The point that Smith believes passionately in is that one off brand activations don’t work. What’s needed from brands is long term investment and real commitment to the women’s game. The ones that do will see the greatest payoff. Longevity matters because eventually we’ll get to the point where we can look back and see which brands have remained a credible supporter of the women’s game: “Credibility takes time to build and a lot of these brands are coming into this space for the very first time.”

Smith also cites Nike as a prime example of a pre-World Cup strategy that worked as well as the emotional black and white ad that concluded the tournament. The brand, she believes, lived and breathed every moment of the tournament, from the players to the fans. And that was why they were able to make a spot as powerful as the one voiced by US Co-Captain Megan Rapinoe.

Women’s football audience is so much more diverse…That should be exciting for brands because what that means is you have more diverse and more consumers.

Rebecca Smith

Recognising your audience

Nike has managed to stay relevant since it’s conception by mapping cultural and creative trends and staying on top of them. The brand’s messaging and the stories they tell across social platforms, matter to their audience. As Smith suggests, brands need to keep up otherwise they’ll be left behind: “It’s those brands that are constantly on the cutting edge of what consumers want and how people are consuming products and sports…those are the brands that are always going to be relevant.”

Part of Nike’s success comes from a recognition of their audience and a desire to speak directly to them. For COPA90, recognising their audience is vital to the content and strategy they’ve put in place around the women’s game. They released the Modern Football Fan Report earlier this year to really get under the skin of a football fan in 2019: “[we] wanted to understand, [to] really deep dive into what do fans want, where do they consume, what kind of stories do they want to tell.”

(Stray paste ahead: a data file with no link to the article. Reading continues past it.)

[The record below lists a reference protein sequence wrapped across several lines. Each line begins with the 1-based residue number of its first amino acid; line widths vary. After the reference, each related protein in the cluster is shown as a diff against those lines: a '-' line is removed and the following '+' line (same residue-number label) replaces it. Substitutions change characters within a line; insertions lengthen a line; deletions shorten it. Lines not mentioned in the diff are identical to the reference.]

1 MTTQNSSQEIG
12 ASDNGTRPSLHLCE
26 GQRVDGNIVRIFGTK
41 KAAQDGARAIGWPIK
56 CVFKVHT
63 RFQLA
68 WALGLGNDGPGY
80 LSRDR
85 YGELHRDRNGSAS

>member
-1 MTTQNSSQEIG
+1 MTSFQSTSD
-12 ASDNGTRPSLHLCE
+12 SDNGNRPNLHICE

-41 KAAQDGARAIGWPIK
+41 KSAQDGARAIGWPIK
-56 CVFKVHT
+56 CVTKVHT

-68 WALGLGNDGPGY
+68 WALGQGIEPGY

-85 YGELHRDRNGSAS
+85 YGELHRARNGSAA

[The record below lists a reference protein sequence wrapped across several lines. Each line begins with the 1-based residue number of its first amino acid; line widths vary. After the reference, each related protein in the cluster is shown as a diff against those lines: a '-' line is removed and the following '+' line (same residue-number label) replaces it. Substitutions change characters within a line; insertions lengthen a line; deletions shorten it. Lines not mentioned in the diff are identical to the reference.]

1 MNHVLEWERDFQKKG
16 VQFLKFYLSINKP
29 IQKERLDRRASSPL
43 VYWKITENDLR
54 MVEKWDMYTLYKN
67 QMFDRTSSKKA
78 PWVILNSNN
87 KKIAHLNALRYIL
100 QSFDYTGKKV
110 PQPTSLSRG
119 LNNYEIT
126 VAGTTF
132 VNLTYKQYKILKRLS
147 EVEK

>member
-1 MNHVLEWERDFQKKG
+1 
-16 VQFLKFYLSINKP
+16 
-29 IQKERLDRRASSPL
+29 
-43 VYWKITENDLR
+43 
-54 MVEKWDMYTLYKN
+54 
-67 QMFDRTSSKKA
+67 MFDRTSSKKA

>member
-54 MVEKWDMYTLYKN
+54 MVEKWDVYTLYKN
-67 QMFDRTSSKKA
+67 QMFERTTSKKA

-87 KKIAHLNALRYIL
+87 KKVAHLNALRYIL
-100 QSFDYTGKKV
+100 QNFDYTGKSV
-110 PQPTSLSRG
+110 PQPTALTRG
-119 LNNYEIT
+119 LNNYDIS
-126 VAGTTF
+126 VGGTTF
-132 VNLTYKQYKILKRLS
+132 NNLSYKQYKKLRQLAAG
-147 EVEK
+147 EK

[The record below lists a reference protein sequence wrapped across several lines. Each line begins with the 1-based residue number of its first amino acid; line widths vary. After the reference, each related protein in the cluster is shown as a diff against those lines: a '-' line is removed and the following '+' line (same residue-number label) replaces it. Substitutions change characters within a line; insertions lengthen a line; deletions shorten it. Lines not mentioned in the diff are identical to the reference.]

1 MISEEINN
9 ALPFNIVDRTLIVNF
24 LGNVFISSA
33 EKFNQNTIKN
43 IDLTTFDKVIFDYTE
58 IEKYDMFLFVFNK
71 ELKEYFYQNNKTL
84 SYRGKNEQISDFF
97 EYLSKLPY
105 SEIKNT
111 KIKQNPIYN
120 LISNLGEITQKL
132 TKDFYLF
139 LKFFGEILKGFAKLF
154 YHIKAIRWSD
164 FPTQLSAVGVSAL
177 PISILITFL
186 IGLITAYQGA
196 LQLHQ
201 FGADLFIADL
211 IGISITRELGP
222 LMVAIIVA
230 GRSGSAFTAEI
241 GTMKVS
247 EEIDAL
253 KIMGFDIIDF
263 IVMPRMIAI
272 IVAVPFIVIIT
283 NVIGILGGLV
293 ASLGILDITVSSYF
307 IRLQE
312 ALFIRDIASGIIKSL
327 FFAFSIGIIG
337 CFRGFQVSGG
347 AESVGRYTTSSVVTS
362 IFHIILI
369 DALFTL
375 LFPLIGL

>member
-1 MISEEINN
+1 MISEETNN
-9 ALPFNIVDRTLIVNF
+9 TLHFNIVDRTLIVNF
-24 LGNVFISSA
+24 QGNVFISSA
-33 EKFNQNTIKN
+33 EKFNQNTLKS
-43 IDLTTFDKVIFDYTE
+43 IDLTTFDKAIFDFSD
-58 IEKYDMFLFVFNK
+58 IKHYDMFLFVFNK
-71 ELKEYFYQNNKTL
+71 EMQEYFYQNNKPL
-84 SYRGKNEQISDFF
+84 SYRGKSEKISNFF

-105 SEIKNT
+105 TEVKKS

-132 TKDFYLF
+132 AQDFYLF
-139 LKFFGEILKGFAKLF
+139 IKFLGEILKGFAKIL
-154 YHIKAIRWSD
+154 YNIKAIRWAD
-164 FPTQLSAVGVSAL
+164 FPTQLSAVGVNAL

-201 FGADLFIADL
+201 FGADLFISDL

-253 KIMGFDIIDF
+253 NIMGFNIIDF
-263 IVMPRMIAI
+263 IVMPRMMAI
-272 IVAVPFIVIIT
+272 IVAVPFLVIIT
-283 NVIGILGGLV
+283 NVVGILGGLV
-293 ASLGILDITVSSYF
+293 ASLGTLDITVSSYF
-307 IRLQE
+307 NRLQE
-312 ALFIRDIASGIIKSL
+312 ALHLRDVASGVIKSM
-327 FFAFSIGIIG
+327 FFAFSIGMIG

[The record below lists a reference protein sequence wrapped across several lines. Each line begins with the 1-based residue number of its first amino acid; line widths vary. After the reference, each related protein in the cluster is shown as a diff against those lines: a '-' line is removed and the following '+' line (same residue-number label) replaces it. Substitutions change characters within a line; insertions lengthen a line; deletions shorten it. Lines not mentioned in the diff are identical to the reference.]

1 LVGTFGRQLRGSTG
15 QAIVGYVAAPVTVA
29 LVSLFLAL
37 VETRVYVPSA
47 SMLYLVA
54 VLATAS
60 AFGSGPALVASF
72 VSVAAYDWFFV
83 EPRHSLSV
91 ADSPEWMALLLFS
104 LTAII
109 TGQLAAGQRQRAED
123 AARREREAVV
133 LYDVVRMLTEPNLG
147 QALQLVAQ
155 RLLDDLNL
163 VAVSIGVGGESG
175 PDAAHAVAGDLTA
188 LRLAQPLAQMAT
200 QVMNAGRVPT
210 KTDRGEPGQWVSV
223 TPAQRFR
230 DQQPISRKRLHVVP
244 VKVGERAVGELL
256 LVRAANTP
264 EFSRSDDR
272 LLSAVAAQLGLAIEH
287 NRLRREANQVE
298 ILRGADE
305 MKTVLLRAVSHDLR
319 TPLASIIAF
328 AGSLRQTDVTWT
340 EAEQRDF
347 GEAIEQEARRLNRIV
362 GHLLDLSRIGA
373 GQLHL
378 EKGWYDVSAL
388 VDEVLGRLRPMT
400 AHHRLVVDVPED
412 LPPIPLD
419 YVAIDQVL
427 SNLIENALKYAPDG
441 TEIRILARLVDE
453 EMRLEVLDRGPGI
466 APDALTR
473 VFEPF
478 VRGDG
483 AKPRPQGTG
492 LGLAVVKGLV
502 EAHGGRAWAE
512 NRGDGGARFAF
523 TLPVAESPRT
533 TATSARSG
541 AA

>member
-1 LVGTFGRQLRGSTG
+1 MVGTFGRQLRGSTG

The audience for the women’s game, says Smith, are more diverse than perhaps that of the men’s game. Where once the assumption might’ve been that only women were watching women’s football, that isn’t actually true. Recent research conducted by MediaCom and talkSPORT to expose some of the misconceptions the UK public have about the sport and its supporters, revealed that although the public believe that football viewership is dominated by women, it’s actually driven far more by male viewers (64% vs. 36% female viewers).

For Smith, the “women’s football audience is so much more diverse…it is male, female, gay, bi, straight, non-binary. It is everything and it is just a much more accepting audience…That should be exciting for brands because what that means is you have more diverse and more consumers.”

You need the governing bodies, you need the federations, you need the clubs. But you also need media and brands to play their role.

Rebecca Smith

What happens next?

Smith is keen to point out that, just because the FIFA Women’s World Cup has concluded for this year, does not mean their work in women’s football is done, quite the contrary. For Smith, she wants to make sure “that investment [in the Women’s World Cup] had miles and legs and sustainability and a legacy.”

It’s that legacy that brands can have a hand in shaping, believes Smith. Because, she feels, in order for women’s football to grow, the whole ecosystem needs to be involved: “You need the governing bodies, you need the federations, you need the clubs. But you also need media and brands to play their role.”

Brands can help amplify the game, to fund the game and to further the careers of players across the board. Part of that is about pulling out the stories that have yet to be told. Smith explains, “Football, especially in the women’s game, [is] so easy to link any brand to the sport because the storytelling is so rich and it’s so deep.”

As to the brands that should be getting involved, Smith looks to the worlds of beauty and fashion as the next potential partners. She believes there’s “a massive opportunity there that they’re massively missing.” The ethos of the beauty industry aligns with what sport can offer young girls and women in the form of boosting self-esteem and confidence.

Ultimately for Smith, brands can have a hand to play in disrupting and dismantling the stereotypes that are so entrenched around the women’s game. For COPA90, and Smith, their work is never done: “It’s always thinking one step ahead of, OK and now what?”